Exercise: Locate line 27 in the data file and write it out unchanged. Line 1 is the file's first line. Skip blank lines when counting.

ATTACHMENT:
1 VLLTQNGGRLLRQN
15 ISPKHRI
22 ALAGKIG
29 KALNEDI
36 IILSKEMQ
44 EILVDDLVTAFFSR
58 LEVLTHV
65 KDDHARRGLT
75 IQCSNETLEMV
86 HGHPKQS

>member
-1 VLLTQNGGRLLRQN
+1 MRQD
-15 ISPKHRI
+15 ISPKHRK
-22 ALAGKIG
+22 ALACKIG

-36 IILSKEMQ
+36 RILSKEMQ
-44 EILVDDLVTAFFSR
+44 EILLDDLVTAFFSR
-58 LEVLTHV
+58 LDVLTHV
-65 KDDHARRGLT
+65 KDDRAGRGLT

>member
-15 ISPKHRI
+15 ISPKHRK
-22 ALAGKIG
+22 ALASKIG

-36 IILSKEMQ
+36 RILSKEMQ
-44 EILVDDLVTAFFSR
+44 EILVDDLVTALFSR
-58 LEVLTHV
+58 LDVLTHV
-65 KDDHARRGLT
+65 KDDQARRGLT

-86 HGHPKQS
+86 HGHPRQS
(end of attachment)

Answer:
-15 ISPKHRI